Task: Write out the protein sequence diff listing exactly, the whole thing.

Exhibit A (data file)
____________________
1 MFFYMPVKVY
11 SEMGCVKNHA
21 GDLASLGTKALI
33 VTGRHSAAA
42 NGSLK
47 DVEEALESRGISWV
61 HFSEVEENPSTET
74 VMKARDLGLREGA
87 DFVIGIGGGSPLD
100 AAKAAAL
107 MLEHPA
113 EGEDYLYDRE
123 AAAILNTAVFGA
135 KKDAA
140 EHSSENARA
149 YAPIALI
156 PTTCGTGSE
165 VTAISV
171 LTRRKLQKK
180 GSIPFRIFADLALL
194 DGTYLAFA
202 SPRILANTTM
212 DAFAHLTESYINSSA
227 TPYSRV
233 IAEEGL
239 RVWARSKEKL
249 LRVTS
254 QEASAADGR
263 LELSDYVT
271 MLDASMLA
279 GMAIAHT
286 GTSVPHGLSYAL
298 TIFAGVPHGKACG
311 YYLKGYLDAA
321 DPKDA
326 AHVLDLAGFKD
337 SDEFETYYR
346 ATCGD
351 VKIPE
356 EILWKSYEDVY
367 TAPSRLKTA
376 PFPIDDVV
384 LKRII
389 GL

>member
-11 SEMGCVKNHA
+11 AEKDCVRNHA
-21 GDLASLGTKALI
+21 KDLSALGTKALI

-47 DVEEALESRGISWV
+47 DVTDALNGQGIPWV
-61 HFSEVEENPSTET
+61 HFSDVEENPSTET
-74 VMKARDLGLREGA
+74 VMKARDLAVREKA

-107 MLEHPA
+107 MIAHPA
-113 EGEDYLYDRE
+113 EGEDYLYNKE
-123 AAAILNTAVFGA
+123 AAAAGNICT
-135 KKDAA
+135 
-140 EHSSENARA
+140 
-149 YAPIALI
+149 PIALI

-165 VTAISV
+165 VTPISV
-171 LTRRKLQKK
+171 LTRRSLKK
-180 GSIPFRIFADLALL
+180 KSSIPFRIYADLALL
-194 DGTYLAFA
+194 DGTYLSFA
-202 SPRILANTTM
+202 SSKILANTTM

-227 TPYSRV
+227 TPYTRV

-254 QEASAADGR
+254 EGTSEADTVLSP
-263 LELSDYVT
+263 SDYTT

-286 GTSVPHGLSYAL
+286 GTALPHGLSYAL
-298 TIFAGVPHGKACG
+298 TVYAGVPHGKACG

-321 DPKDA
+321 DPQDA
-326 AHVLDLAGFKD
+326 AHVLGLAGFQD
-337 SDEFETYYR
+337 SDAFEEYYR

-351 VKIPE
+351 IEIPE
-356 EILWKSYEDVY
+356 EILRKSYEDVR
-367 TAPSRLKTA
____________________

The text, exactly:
1 MFFYMPVKVY
11 SEMGCVKNHA
21 GDLASLGTKALI
33 VTGRHSAAA
42 NGSLK
47 DVEEALESRGISWV
61 HFSEVEENPSTET
74 VMKARDLGLREGA
87 DFVIGIGGGSPLD
100 AAKAAAL
107 MLEHPA
113 EGEDYLYDRE
123 AAAILNTAVFGA
135 KKDAA
140 EHSSENARA
149 YAPIALI
156 PTTCGTGSE
165 VTAISV
171 LTRRKLQKK
180 GSIPFRIFADLALL
194 DGTYLAFA
202 SPRILANTTM
212 DAFAHLTESYINSSA
227 TPYSRV
233 IAEEGL
239 RVWARSKEKL
249 LRVTS
254 QEASAADGR
263 LELSDYVT
271 MLDASMLA
279 GMAIAHT
286 GTSVPHGLSYAL
298 TIFAGVPHGKACG
311 YYLKGYLDAA
321 DPKDA
326 AHVLDLAGFKD
337 SDEFETYYR
346 ATCGD
351 VKIPE
356 EILWKSYEDVY
367 TAPSRLKTA
376 PFPIDDVV
384 LKRII
389 GL

>member
-11 SEMGCVKNHA
+11 AEKDCVRNHA
-21 GDLASLGTKALI
+21 KDLSALGTKALI

-47 DVEEALESRGISWV
+47 DVTDALNGQGIPWV
-61 HFSEVEENPSTET
+61 HFSDVEENPSTET
-74 VMKARDLGLREGA
+74 VMKARDLAVREKA

-107 MLEHPA
+107 MIAHPA
-113 EGEDYLYDRE
+113 EGEDYLYNKE
-123 AAAILNTAVFGA
+123 AAAAGNICT
-135 KKDAA
+135 
-140 EHSSENARA
+140 
-149 YAPIALI
+149 PIALI

-165 VTAISV
+165 VTPISV
-171 LTRRKLQKK
+171 LTRRSLKK
-180 GSIPFRIFADLALL
+180 KSSIPFRIYADLALL
-194 DGTYLAFA
+194 DGTYLSFA
-202 SPRILANTTM
+202 SSKILANTTM

-227 TPYSRV
+227 TPYTRV

-254 QEASAADGR
+254 EGTSEADTVLSP
-263 LELSDYVT
+263 SDYTT

-286 GTSVPHGLSYAL
+286 GTALPHGLSYAL
-298 TIFAGVPHGKACG
+298 TVYAGVPHGKACG

-321 DPKDA
+321 DPQDA
-326 AHVLDLAGFKD
+326 AHVLGLAGFQD
-337 SDEFETYYR
+337 SDAFEEYYR

-351 VKIPE
+351 IEIPE
-356 EILWKSYEDVY
+356 EILRKSYEDVR
-367 TAPSRLKTA